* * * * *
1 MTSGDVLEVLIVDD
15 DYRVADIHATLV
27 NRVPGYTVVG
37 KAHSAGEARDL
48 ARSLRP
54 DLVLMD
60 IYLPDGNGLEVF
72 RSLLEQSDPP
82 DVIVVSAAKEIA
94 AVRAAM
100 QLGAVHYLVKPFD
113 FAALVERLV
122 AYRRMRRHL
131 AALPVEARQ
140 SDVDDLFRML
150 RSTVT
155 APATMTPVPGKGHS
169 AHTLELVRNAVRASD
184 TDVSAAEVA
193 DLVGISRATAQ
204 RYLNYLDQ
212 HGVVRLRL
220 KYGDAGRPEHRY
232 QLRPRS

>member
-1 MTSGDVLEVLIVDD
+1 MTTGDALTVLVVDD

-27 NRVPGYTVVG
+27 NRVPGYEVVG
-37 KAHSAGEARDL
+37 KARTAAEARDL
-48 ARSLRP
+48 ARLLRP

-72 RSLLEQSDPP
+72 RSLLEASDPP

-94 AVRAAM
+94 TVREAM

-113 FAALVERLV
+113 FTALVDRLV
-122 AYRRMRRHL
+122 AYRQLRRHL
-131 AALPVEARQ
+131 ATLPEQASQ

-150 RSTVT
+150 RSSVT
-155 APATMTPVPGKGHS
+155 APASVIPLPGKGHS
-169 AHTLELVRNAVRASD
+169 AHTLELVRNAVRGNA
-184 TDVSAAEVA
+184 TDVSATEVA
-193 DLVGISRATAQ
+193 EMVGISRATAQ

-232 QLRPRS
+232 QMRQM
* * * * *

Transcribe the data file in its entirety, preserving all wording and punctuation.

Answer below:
1 MTSGDVLEVLIVDD
15 DYRVADIHATLV
27 NRVPGYTVVG
37 KAHSAGEARDL
48 ARSLRP
54 DLVLMD
60 IYLPDGNGLEVF
72 RSLLEQSDPP
82 DVIVVSAAKEIA
94 AVRAAM
100 QLGAVHYLVKPFD
113 FAALVERLV
122 AYRRMRRHL
131 AALPVEARQ
140 SDVDDLFRML
150 RSTVT
155 APATMTPVPGKGHS
169 AHTLELVRNAVRASD
184 TDVSAAEVA
193 DLVGISRATAQ
204 RYLNYLDQ
212 HGVVRLRL
220 KYGDAGRPEHRY
232 QLRPRS

>member
-1 MTSGDVLEVLIVDD
+1 MTTGDALTVLVVDD

-27 NRVPGYTVVG
+27 NRVPGYEVVG
-37 KAHSAGEARDL
+37 KARTAAEARDL
-48 ARSLRP
+48 ARLLRP

-72 RSLLEQSDPP
+72 RSLLEASDPP

-94 AVRAAM
+94 TVREAM

-113 FAALVERLV
+113 FTALVDRLV
-122 AYRRMRRHL
+122 AYRQLRRHL
-131 AALPVEARQ
+131 ATLPEQASQ

-150 RSTVT
+150 RSSVT
-155 APATMTPVPGKGHS
+155 APASVIPLPGKGHS
-169 AHTLELVRNAVRASD
+169 AHTLELVRNAVRGNA
-184 TDVSAAEVA
+184 TDVSATEVA
-193 DLVGISRATAQ
+193 EMVGISRATAQ

-232 QLRPRS
+232 QMRQM